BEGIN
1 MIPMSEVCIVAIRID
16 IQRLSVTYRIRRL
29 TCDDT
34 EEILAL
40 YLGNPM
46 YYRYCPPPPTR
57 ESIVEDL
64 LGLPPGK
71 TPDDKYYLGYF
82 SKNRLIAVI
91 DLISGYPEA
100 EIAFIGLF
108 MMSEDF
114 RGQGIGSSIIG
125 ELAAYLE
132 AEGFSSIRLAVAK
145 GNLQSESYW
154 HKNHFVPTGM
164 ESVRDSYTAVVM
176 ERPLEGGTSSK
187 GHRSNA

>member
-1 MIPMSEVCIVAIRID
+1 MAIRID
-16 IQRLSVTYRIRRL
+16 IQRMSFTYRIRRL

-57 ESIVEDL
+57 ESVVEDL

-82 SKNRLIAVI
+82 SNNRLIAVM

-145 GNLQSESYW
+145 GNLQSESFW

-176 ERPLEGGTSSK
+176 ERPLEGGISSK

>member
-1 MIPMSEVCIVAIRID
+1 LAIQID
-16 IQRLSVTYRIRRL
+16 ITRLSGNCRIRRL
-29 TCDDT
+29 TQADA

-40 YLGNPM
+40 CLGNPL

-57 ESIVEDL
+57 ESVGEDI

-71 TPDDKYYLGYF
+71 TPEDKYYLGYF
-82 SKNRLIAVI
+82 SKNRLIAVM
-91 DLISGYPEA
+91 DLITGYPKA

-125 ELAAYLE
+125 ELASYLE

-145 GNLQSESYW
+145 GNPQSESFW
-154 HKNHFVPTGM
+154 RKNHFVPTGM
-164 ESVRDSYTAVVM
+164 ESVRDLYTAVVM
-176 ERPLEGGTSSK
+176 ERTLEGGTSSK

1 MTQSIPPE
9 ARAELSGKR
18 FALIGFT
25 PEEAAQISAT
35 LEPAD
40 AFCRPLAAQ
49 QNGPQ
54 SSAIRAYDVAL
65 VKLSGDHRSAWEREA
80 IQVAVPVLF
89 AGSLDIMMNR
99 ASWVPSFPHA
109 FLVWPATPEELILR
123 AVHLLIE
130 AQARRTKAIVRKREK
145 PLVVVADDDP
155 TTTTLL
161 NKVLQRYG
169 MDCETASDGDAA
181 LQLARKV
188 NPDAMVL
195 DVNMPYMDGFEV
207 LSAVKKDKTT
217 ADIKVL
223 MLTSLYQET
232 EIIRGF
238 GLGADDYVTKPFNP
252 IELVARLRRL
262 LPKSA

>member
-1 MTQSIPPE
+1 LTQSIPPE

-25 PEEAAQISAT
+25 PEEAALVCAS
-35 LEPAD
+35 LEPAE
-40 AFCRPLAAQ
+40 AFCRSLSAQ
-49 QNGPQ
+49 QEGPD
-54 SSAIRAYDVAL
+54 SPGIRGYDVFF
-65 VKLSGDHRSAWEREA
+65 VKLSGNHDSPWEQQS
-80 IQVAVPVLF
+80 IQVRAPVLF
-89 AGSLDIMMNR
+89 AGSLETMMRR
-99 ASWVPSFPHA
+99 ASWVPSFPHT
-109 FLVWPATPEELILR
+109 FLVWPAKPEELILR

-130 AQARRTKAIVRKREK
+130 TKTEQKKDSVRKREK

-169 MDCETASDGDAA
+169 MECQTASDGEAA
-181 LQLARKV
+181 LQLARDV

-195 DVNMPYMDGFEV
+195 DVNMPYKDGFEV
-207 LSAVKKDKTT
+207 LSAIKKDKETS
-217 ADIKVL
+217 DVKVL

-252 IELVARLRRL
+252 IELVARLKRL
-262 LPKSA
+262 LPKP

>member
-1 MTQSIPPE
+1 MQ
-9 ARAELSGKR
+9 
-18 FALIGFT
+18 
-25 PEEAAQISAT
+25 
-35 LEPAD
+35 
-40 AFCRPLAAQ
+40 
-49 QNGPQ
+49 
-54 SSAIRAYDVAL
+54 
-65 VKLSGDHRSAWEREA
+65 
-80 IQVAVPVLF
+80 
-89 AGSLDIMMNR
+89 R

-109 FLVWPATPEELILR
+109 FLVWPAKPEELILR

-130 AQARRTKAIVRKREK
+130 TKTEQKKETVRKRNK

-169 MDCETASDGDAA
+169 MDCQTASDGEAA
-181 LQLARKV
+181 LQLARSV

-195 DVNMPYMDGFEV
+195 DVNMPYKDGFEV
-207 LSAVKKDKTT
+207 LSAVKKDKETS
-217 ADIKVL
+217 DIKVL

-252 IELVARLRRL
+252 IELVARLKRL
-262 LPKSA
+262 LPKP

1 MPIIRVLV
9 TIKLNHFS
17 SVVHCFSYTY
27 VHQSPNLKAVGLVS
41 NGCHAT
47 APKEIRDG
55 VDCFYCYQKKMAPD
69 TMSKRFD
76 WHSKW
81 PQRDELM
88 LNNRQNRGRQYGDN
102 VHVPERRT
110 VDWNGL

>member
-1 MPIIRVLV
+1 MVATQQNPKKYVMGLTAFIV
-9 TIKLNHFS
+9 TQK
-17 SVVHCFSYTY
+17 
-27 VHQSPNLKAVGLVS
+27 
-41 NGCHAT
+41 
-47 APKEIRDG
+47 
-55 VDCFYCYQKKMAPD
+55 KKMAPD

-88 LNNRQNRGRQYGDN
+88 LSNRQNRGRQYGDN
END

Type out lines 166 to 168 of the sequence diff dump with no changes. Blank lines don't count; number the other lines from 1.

+217 DIKVL

-252 IELVARLRRL
+252 IELVARLKRL